The_Scorch_Trials_cover

Overall rating: 3/5 stars

The second installment in the Maze Runner trilogy finds Thomas and his friends forced to participate in the second phase of the organization, WICKED’s, plan to safe humanity at any cost necessary.

After they escaped the Maze, Thomas and the Gladers were led to believe that they were safe. They cleaned up, ate, and slept. But, in the middle of the night Thomas realized that Theresa was gone. In her room was a boy by the name of Aris, who had seemingly been in another situation similar to the one Thomas had encountered. But, his group was entirely consisted of girls.

The boys are informed that they all have an illness called the Flare, which slowly causes a person to lose their mind, and that they can get the cure if they reach a certain point in a place called the Scorch. Once they reach this safe haven, they will be given the cure. The boys take as much water and food as they can handle, and head out to finish the second phase of WICKED’s twisted plan.

The entire journey, Thomas is getting his memories back slowly. They mostly come to him as he sleeps, but his involvement in the Maze and WICKED’s plans are just out of reach for him. He finds out that he knew Aris in his previous life, and that Aris, himself and Theresa played very big roles in the creation of WICKED’s plans.

Thomas quickly finds out that Plans Bs instructions are to kill him, and is surprised to find out that Theresa is Group Bs unofficial leader. Group B kidnaps Thomas with the intention of killing him, but he manages to talk them out of it. Theresa eventually admits to Thomas that she was instructed to make Thomas feel immensely betrayed, though she has no idea why WICKED instructed her to do so.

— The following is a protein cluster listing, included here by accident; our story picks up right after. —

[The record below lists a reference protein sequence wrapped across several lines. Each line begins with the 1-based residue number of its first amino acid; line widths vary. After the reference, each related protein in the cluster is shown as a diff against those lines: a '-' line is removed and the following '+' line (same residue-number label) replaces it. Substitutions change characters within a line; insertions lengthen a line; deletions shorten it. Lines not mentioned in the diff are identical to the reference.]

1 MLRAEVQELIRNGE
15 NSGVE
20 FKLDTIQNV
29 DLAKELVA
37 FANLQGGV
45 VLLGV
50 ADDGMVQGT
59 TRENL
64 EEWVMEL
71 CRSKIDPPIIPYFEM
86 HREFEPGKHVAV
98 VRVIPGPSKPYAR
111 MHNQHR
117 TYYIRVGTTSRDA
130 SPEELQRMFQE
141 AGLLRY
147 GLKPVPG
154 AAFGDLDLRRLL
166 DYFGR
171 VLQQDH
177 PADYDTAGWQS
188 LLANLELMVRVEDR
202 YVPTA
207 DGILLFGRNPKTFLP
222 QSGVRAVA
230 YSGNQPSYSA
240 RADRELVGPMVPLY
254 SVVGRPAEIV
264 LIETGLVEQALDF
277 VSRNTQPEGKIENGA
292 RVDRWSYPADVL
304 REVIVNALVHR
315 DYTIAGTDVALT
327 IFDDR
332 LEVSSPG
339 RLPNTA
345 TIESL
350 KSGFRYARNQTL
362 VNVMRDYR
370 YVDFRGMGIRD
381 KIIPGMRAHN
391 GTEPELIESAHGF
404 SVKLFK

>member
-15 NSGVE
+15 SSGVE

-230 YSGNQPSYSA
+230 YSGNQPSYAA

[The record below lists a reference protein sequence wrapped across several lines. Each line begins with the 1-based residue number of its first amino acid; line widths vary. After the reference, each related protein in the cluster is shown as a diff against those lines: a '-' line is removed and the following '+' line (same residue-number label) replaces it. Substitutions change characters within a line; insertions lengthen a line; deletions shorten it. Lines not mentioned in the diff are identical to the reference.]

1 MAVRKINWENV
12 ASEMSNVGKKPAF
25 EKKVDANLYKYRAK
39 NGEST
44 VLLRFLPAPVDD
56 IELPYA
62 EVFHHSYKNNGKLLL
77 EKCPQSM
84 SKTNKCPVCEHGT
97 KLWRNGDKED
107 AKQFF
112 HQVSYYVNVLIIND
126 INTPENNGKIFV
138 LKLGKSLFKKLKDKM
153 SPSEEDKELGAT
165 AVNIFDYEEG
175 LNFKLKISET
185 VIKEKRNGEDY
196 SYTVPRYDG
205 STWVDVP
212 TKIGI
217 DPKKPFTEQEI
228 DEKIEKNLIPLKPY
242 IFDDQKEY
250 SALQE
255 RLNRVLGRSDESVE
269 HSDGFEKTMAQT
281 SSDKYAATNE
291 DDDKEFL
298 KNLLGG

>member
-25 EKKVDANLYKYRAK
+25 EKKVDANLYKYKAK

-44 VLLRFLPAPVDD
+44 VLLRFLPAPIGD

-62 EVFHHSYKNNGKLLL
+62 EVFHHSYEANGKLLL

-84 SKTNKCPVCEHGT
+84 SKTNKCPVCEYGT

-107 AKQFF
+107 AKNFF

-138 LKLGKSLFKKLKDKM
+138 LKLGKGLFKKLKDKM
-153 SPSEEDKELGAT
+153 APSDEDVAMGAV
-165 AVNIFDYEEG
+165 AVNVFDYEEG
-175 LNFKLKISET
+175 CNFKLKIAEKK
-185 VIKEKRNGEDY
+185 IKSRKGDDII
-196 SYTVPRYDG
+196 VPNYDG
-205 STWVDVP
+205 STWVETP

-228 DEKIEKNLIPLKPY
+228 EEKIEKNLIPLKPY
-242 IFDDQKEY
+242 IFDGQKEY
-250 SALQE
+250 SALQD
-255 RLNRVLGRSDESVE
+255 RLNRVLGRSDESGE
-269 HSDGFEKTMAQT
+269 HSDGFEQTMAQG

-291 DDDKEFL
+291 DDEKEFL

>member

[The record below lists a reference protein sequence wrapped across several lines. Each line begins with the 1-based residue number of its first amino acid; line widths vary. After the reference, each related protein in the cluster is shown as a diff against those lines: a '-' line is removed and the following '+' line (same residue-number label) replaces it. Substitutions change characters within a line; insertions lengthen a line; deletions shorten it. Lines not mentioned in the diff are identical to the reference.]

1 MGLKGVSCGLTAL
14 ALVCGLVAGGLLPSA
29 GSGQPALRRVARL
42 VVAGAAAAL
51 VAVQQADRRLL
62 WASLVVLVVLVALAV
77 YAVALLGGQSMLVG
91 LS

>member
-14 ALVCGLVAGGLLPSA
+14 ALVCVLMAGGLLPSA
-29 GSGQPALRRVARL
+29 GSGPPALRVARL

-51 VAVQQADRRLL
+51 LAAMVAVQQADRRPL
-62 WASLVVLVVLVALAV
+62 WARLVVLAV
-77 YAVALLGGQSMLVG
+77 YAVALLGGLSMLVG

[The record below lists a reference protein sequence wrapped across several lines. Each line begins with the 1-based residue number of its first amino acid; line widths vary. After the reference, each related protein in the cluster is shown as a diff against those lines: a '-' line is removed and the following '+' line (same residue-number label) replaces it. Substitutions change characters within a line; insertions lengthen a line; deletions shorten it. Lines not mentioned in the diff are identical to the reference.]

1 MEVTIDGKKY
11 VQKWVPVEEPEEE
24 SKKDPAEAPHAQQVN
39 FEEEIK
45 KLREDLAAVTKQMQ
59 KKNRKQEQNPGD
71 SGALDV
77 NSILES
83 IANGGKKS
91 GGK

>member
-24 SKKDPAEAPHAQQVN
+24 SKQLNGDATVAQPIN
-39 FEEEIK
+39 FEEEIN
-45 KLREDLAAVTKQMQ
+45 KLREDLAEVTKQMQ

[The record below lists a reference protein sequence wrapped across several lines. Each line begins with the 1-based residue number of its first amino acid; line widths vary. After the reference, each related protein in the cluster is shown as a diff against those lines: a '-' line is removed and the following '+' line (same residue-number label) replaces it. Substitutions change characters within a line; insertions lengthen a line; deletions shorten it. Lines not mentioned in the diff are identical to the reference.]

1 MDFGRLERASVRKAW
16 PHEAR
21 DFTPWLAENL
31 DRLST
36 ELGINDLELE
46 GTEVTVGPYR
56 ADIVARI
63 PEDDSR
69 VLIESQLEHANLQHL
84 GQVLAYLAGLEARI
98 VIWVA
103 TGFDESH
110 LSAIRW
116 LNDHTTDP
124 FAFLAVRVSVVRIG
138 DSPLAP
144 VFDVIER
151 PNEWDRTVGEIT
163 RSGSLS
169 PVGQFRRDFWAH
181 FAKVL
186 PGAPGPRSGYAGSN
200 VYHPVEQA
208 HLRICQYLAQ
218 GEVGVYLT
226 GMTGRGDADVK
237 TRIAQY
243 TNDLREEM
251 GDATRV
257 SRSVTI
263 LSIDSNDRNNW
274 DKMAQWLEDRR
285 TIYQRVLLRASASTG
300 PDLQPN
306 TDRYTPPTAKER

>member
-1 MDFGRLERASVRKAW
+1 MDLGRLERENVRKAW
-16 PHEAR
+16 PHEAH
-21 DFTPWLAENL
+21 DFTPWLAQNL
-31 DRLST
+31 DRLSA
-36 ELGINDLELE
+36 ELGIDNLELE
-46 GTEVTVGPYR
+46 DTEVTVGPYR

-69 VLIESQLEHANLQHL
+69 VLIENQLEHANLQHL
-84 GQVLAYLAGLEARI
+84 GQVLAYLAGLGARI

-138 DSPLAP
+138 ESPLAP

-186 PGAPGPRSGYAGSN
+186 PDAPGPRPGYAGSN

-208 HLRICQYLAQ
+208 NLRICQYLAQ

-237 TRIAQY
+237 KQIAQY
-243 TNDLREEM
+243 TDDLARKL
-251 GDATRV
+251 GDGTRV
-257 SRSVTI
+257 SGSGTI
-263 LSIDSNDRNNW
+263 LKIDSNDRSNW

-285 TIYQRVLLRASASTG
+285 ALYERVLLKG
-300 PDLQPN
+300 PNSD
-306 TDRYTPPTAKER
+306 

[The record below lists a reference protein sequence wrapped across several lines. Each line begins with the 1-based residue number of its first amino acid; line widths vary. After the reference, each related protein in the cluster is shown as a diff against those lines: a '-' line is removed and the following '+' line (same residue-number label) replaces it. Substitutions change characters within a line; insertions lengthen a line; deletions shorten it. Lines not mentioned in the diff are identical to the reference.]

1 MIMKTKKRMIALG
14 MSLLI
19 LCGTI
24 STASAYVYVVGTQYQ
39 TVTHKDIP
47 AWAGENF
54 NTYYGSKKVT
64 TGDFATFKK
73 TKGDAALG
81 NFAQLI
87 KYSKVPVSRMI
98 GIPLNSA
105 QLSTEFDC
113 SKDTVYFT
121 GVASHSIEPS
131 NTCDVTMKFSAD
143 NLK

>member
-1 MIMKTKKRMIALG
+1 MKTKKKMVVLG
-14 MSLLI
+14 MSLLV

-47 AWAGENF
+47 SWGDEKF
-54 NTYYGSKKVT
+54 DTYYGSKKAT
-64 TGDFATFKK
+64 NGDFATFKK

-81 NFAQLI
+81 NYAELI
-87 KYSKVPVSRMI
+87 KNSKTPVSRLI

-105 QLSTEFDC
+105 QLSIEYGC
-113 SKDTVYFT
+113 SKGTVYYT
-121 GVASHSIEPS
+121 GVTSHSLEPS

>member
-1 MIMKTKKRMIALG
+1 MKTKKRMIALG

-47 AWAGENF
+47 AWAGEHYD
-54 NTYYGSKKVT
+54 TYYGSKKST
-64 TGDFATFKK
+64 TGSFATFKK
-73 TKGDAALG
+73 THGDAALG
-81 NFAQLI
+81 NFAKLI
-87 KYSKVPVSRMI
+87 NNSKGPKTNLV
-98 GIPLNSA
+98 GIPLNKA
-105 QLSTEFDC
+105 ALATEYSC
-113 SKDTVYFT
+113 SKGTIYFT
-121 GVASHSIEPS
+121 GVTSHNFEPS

Eventually, a small group consisting of the Gladers, Group B, and two guides the groups pick up on the way; make it to the safe haven, only to have the rug ripped out from under them by WICKED for the umpteenth time.

I will admit, it took me a very long time to read this book because it took me so long to get into it. Dashner’s writing was a bit predictable in this one, and the characters proved to be very whiny and pron to repeat their complaints consistently. The last three chapters proved to be immensely interesting to me, though I wish the rest of the book had that quality for me.

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